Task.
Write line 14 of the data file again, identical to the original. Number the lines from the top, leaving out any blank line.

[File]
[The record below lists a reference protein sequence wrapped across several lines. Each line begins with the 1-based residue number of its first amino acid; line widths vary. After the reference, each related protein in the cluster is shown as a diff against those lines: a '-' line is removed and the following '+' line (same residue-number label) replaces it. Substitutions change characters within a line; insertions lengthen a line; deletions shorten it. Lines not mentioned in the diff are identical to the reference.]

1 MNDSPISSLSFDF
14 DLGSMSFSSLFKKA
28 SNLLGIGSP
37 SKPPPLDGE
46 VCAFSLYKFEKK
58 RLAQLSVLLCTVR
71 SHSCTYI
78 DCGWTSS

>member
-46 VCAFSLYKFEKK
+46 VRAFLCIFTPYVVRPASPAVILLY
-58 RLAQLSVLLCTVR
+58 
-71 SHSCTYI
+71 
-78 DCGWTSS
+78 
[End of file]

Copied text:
+58 